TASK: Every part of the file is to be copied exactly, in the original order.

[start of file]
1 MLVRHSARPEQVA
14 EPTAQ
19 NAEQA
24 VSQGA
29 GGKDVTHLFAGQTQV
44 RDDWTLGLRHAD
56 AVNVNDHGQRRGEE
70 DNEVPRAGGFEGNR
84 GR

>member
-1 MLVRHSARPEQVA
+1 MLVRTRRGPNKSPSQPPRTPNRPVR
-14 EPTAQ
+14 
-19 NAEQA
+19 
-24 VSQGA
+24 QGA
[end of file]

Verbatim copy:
1 MLVRHSARPEQVA
14 EPTAQ
19 NAEQA
24 VSQGA
29 GGKDVTHLFAGQTQV
44 RDDWTLGLRHAD
56 AVNVNDHGQRRGEE
70 DNEVPRAGGFEGNR
84 GR

>member
-1 MLVRHSARPEQVA
+1 MLVRTRRGPNKSPSQPPRTPNRPVR
-14 EPTAQ
+14 
-19 NAEQA
+19 
-24 VSQGA
+24 QGA